I don’t think I’d pay a lot to go back 10 years, but I would consider paying to go back to high school.  Bet I could throw the football over them mountains.
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              I have a pull up bar in my office. Was throwing up around 50/day(Not in a row of course. 1-4 per patient). Now I have this nagging lateral epicodylitis. So now I’m just hanging on the bar. It’s also messing up my piano time.
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              That happened to me doing just 25 a day (5 at a time). Took a break from it and try to do 10 - 25 a day (bar in our master bedroom).

              I would not pay to go back a decade or two. I'm thrilled to be right here, right now. If I were 80 or 90, I'd feel differently. But 42 or 34 is not a bad age.

              Cheers!

              -PoF

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              • #22



                100% mindset like yours lego.

                By the way, is there an age limit to hiking/mountain climbing? where I live I don’t have great hiking trails or mountains but hopefully I don’t run out of time to do that later in life…
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                I don't think so. You're probably saving your knees a bit.

                 

                I thought this video was relevant: https://www.youtube.com/watch?v=_fbCcWyYthQ

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                • #23
                  My second peak in competitive running was five years ago (age 47-8). If I could go back to 42, and not have the job and family responsibilities I did then, it would have been even better. At 52 (almost 53), arthritis is starting to play a role and limiting speed and distance. My best (running) days are behind me.  :cry:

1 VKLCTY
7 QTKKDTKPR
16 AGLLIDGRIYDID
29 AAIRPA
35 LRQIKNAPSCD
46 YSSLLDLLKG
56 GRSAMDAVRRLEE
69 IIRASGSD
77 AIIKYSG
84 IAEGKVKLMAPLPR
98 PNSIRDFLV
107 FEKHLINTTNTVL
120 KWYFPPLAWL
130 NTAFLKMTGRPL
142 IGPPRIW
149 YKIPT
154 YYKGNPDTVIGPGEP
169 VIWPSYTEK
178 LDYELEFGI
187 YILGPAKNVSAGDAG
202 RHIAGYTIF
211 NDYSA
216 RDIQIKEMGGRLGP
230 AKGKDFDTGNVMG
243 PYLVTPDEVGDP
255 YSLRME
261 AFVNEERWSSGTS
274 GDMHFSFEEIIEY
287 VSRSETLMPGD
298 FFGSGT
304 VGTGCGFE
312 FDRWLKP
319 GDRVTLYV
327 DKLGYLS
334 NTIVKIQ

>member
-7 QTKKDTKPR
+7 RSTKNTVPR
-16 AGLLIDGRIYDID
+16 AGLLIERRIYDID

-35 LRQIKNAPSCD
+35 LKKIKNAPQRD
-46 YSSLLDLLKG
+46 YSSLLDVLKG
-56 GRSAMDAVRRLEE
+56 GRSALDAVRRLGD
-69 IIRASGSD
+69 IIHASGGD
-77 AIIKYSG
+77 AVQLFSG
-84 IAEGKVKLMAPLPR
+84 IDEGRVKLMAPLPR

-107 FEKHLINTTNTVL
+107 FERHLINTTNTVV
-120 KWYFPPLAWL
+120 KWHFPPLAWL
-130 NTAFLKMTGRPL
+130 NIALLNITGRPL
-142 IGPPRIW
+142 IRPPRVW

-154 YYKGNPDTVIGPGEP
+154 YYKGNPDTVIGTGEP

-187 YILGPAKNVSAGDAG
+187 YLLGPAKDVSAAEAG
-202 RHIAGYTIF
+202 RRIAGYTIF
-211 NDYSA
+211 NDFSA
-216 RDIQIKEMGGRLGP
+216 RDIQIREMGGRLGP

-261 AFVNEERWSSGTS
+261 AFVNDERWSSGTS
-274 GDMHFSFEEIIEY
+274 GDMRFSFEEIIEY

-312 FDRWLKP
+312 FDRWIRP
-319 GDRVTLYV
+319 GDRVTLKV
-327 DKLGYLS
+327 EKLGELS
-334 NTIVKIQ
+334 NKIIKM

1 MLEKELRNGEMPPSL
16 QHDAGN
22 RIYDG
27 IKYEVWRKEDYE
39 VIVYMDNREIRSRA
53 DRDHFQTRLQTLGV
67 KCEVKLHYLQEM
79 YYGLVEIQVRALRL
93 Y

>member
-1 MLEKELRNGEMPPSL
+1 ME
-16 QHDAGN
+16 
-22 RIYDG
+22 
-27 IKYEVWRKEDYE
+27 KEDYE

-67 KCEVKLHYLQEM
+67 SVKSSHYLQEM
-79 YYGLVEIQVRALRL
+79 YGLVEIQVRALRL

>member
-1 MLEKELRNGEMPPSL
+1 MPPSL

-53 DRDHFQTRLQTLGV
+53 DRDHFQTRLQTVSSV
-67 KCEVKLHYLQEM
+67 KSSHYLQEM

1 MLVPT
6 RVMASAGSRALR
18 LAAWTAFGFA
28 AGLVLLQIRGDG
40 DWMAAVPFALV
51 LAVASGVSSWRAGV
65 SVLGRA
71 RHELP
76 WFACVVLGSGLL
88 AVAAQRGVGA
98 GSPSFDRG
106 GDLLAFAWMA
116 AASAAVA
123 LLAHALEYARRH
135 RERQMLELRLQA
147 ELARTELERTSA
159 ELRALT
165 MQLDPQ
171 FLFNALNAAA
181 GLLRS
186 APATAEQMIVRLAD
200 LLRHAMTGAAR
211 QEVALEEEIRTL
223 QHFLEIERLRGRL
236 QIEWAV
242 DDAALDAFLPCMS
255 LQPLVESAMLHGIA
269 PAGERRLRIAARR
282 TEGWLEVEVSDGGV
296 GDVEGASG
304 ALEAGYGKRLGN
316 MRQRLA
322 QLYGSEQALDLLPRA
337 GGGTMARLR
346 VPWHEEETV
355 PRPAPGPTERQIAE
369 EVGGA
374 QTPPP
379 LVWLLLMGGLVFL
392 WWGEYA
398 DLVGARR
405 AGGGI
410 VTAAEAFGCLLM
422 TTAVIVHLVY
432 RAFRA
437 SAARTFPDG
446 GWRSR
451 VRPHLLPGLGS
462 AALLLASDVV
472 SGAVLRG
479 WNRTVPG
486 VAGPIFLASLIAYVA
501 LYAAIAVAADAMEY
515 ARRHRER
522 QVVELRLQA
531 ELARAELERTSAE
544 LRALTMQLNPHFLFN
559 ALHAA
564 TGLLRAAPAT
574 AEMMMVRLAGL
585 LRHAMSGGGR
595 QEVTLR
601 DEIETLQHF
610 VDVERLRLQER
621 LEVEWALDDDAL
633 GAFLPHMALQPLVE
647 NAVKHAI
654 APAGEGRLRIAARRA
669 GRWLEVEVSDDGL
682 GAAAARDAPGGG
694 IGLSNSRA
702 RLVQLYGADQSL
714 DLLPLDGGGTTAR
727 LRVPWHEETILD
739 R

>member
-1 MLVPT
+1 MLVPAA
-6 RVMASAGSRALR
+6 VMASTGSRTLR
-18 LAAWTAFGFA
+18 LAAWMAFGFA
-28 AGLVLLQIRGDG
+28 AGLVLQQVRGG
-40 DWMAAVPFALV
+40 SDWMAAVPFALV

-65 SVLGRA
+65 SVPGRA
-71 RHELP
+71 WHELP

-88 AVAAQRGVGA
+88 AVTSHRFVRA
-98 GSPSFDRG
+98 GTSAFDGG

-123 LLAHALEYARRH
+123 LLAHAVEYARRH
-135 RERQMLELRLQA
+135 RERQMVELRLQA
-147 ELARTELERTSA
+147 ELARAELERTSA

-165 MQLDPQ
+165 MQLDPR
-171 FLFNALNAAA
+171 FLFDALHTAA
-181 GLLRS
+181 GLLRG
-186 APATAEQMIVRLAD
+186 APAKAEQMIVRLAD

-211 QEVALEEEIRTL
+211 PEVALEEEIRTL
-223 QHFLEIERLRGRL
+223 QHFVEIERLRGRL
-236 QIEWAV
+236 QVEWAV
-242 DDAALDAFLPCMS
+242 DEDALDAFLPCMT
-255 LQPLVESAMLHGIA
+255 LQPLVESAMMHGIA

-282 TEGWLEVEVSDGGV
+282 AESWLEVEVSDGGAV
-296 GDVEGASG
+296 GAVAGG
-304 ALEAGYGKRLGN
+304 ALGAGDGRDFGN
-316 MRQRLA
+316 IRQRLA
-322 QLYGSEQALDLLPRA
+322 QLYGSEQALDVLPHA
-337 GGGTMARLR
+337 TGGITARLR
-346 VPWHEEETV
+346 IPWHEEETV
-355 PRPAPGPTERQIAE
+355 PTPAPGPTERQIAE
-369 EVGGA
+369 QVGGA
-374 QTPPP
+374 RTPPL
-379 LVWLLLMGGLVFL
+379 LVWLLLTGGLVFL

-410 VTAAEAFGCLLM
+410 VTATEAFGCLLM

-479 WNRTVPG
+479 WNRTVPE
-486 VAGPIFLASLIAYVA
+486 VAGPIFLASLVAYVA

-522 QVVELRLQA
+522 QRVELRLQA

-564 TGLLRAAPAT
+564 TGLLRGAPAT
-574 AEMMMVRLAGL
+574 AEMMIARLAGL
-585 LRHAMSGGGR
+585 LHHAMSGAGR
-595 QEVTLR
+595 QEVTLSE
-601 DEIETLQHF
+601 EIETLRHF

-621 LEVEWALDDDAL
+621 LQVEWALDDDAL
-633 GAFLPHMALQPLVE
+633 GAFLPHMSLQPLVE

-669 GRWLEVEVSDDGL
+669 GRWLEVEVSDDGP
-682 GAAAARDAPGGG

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                  • #24


                    To be sure I think while the numbers I said would work, I really have a hard time seeing even elite athletes doing 100 pullups non-stop. No way. I think 50 non-stop and I’m super impressed. If anyone finds real proof of someone going all piston x 100 on the bar let me know. Sure is motivating though.
                    Click to expand...


                    50 perfect pullups would be super impressive and incredibly rare.  Rare is probably an understatement.

                    Only place where you see those kinds of numbers is crossfit where they do kipping pullups, which they just call pullups, but are not the same thing at all.

                     

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                    • #25
                      I also have excess weight problems, a gym - I'm not sure that this will help me! But I'm with you guys ...

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                      • #26
                        I think being able to do 50 pullups straight is extremely rare.  As far as flexibility, I really haven't done much for it or even really tested it out over the years.  I know I've never been very flexible to begin with so I don't even bother.